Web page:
US Gas Prices Continue To Decline For 7 Weeks Straight

Industry News / 28 Comments

Thankfully, they are expected to continue falling ahead of a busy travel month.

  • The national average currently stands at $4.17 per gallon
  • Prices have dropped nearly 90 cents since June.

Americans continue to see relief at the pumps after gas prices peaked at five dollars a gallon in June this year. Ongoing war efforts overseas and inflation remain the cause. But President Biden has been working hard to lower the cost of gas. Now we're seeing record falls, and the downward trend is expected to continue.

The national average stands at $4.17 per gallon, according to a survey by 11 million individuals who observed over 150,000 gas stations. This represents an almost 16-cent drop from last week and considers the most expensive state and the cheapest. Diesel has seen less change, dropping nearly 15 cents, and is now $5.27 per gallon filled.

Currently, you'll be paying $108.42 to fill a Ford F-150 SuperCrew's gas tank. Seven weeks ago, the same exercise would have cost $131.82.

The most common price observed was $3.99 a gallon, followed by $3.79, $3.89, $3.69, and $4.09 for regular gas. In all, prices have dropped nearly 90 cents since June. The cheapest average belongs to Texas, which is holding at $3.67. South Carolina is not far behind at $3.69, followed by Oklahoma at $3.72.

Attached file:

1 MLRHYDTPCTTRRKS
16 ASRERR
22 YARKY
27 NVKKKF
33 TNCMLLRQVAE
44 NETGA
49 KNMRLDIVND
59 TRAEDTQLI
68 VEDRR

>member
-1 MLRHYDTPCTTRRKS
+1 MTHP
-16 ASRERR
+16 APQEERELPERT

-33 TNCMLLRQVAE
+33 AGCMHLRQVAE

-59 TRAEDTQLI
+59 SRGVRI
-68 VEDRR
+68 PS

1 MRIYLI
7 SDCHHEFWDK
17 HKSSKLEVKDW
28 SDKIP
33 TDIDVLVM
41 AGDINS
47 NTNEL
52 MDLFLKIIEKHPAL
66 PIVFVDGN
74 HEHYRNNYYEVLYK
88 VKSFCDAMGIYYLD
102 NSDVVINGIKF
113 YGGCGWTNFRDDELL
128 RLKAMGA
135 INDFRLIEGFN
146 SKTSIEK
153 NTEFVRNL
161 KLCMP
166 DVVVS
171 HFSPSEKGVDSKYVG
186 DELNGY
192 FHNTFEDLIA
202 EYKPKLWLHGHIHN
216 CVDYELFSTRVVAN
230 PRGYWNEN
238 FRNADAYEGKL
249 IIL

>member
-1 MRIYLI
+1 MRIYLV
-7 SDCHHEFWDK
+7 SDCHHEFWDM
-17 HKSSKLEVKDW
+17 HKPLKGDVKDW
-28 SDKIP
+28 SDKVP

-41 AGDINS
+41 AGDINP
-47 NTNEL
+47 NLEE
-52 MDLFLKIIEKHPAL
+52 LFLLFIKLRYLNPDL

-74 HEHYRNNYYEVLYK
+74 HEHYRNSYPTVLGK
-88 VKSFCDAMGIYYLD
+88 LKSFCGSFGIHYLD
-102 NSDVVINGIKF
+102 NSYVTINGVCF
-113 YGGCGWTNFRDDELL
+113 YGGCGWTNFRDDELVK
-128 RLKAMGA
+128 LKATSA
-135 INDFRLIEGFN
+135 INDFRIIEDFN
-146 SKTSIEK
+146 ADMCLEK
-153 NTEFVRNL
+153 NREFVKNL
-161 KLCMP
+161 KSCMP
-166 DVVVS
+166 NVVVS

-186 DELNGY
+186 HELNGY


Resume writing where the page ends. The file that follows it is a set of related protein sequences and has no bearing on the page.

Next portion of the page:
The study also reports that demand increased just two percent last week for purchasing gas. EV demand is much greater, as registrations for electric vehicles rose 60% in May.

The consequence of the initial spike now has more people considering an EV for their next car. Aided by consumer demand, Biden has committed a $700 million investment in installing more chargers.

As EVs continue to gain popularity and demand for gas remains relatively low, prices could reach where they were a year ago. We're still tracking more than a dollar compared to the summer of 2021, when the cost per gallon hovered slightly over three dollars.

The future is catching up to us, with Hyundai taking charge against Tesla for US market share and other companies who have joined the EV fray. The gas price spike may have been the jumpstart EVs needed to gain popularity.

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